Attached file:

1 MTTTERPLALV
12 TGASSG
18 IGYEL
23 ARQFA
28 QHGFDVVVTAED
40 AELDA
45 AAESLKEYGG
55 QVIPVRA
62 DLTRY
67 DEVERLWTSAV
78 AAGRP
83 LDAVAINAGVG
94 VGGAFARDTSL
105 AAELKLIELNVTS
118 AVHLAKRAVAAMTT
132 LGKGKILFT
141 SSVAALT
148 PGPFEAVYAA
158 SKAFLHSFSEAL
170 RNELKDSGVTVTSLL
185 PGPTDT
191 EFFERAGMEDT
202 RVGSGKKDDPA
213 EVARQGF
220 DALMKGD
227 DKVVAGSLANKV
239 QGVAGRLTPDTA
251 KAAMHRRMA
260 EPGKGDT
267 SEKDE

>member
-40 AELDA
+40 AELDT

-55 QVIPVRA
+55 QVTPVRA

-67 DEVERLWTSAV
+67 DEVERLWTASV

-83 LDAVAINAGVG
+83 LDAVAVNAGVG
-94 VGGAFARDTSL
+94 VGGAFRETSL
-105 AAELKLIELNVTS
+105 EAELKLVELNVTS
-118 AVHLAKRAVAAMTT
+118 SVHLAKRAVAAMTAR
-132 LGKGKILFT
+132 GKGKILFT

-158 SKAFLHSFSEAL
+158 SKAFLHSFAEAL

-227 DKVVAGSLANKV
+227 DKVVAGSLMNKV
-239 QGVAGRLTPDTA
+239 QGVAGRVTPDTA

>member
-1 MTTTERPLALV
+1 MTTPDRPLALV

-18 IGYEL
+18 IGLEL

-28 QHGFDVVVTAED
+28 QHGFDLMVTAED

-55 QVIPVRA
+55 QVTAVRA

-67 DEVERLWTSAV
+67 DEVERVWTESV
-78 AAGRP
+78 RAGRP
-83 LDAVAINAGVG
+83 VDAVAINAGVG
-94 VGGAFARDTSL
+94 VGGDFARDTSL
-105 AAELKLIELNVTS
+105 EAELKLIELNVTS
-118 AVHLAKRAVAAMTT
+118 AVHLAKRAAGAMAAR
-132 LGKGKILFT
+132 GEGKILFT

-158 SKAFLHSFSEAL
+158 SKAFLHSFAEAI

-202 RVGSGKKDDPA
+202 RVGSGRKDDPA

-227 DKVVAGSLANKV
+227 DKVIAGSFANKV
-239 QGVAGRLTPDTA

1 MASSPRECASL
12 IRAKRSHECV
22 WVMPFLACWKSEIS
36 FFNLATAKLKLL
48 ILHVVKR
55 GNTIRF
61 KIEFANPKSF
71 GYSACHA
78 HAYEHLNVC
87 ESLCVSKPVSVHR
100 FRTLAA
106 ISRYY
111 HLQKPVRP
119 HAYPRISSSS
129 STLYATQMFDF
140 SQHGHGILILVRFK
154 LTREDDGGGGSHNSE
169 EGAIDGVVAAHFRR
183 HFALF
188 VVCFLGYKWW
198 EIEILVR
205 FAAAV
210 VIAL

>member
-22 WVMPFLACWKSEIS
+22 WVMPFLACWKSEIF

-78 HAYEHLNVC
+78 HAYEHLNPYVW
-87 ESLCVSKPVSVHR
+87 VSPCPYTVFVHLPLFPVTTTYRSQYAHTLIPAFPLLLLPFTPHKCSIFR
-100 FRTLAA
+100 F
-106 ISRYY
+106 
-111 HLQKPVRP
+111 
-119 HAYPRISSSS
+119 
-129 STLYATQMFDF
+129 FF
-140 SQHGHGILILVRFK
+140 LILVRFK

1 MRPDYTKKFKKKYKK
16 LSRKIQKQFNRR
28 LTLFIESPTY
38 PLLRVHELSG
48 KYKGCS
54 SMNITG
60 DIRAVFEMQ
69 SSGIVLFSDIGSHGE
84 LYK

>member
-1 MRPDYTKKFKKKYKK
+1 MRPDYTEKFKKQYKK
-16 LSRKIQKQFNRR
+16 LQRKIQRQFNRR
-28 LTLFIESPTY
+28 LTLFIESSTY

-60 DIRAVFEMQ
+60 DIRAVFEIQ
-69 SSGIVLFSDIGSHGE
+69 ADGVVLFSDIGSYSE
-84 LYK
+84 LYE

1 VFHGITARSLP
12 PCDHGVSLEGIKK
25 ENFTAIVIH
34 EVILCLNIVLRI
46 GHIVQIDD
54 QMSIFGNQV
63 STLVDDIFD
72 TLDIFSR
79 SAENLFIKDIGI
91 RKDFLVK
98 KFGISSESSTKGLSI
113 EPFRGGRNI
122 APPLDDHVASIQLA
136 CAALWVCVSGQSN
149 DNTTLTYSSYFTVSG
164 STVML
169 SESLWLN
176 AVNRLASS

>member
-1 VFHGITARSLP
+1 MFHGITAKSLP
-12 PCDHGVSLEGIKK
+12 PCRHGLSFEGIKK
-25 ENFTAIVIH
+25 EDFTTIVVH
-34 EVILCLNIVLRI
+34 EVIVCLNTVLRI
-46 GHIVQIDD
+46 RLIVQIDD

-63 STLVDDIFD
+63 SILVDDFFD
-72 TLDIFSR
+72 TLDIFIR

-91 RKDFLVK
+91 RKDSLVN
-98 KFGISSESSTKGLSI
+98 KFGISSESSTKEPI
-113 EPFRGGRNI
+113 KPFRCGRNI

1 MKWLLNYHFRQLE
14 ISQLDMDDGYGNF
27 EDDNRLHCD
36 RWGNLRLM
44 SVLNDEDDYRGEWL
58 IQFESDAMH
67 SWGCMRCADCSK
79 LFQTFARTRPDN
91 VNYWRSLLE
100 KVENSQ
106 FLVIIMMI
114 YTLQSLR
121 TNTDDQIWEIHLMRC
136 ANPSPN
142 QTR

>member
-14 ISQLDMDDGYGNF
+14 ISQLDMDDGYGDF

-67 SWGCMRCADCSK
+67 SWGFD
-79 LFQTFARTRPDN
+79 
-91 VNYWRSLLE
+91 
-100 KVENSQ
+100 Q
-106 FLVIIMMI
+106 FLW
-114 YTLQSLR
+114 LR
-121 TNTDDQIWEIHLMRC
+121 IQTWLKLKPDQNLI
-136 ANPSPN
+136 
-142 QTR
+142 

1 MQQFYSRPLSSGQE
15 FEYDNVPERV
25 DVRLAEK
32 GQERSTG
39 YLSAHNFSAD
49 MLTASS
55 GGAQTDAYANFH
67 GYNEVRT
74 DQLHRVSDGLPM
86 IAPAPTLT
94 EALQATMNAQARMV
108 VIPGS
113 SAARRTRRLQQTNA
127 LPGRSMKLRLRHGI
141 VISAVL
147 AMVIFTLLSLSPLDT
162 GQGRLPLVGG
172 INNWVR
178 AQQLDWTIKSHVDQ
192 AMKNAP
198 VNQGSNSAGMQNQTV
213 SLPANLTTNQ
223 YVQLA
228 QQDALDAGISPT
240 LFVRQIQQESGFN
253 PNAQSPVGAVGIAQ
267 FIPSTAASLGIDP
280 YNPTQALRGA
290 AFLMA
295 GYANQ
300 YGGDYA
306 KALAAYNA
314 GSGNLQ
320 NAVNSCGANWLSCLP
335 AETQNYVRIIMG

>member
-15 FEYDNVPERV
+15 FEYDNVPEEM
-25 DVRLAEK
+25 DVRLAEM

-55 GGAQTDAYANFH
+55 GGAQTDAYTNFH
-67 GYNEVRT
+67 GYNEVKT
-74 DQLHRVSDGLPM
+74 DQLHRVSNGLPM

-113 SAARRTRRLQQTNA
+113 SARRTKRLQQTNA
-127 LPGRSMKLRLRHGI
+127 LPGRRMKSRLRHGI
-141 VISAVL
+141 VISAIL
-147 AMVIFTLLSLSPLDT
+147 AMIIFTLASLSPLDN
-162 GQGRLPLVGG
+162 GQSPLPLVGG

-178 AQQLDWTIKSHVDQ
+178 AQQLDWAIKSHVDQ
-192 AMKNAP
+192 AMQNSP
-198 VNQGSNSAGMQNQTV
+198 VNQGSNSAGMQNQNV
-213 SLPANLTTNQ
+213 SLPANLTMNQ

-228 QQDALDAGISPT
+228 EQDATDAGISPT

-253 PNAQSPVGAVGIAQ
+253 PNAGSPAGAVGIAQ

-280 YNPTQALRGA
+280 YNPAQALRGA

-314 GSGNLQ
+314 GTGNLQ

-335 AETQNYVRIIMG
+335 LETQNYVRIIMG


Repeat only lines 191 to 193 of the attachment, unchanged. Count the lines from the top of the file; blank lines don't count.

44 SVLNDEDDYRGEWL
58 IQFESDAMH
67 SWGCMRCADCSK